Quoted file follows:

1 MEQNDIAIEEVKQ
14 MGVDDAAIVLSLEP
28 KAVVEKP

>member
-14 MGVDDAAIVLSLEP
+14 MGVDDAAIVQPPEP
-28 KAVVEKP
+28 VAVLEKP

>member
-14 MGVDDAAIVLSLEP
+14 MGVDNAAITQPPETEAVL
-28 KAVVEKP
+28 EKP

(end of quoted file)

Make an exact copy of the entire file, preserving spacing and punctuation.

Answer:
1 MEQNDIAIEEVKQ
14 MGVDDAAIVLSLEP
28 KAVVEKP

>member
-14 MGVDDAAIVLSLEP
+14 MGVDDAAIVQPPEP
-28 KAVVEKP
+28 VAVLEKP

>member
-14 MGVDDAAIVLSLEP
+14 MGVDNAAITQPPETEAVL
-28 KAVVEKP
+28 EKP